On Bringing Heaven to Earth

I had a dream once where I was in Hell and demons were tormenting me. Yet we were in a pleasant place enclosed by trees. Just down the dirt road, I saw the Gate of Hell, which the devils were ignoring. I thought I’d try walking through it to see if anyone stopped me. No one did. I just walked through that gate and straight out of Hell.

When I was 19, I saw that gate. I planned my escape.

Market forces and social breakdown were making a shambles of the 1950s American-dream sort of wealth and optimism that I had been taught were everyone’s right in God’s own country, which I could and should share with the rest of the world. America had saved Europe, after all, from Fascism in World War II. So I had learned in school.

Scientists and political forces in league with intellectual ones and the military brought in willy nilly nuclear, psychological and drug experimentation, which continues to the present day, having expanded into agriculture and energy excavation, from whose effects we are now reaping very serious consequences: mass fluoridation of the water supply, the chemicalisation of agriculture, genetic modification of food and animals, even cross-breeding plants with animal genes, the rise of the pharmaceuticals industry now controlling our medicine, the focus on nuclear power and oil for energy and technology, the emphasis on computers to replace paper, which creates more pollution, with trees cut down for farming and oil and gas exploration, not to mention the building of new computers on a massive worldwide scale annually. And every year we are told to update our technology and software systems!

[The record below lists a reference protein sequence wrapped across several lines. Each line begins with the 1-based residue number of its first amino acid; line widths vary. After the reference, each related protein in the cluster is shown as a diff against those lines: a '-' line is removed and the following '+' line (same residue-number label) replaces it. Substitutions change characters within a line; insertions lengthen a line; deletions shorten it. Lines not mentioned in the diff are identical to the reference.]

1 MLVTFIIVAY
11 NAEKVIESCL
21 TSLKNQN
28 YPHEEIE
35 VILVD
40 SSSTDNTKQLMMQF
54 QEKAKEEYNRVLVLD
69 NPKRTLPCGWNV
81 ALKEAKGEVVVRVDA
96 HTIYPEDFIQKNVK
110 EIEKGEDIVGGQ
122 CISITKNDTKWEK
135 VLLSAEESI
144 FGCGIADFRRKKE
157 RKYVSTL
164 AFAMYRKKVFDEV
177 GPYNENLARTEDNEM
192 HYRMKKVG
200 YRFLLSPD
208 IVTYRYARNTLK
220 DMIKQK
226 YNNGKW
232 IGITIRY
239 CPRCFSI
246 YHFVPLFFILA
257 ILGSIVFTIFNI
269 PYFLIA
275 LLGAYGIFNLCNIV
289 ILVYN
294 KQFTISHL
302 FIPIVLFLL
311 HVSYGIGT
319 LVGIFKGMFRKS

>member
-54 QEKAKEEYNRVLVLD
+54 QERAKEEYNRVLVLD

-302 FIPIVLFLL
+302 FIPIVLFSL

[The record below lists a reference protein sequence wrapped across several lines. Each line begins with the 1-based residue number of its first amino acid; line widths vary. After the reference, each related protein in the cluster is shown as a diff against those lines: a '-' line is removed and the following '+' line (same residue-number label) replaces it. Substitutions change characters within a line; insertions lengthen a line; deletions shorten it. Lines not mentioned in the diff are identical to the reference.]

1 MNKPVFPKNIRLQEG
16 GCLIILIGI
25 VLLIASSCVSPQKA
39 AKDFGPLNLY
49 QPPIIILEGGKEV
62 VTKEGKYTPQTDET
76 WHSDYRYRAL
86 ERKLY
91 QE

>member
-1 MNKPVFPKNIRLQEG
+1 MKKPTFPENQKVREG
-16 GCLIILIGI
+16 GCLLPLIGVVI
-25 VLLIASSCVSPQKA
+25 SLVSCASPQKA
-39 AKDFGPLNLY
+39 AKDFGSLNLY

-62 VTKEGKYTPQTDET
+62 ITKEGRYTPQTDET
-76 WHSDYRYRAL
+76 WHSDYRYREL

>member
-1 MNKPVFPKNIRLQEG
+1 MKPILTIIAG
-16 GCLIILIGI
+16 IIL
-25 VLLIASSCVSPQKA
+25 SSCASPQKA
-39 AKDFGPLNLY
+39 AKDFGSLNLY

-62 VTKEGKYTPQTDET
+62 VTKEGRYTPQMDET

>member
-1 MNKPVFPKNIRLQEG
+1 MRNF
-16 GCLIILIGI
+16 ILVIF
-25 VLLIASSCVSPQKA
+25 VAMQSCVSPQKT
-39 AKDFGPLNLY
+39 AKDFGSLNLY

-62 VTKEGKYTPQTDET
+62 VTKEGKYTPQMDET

There are big holes in the way we join the dots of things. We believe what heads of corporations and governments tell us – people whose only aim is to get and remain rich, which brings them more power.

The striving for power erodes even those with a compassionate nature who start off in life wanting to do good. People want to protect those they love most of all and do so by striving for greater comfort and power. Some get caught, others trapped, still others destroyed, by that blind striving.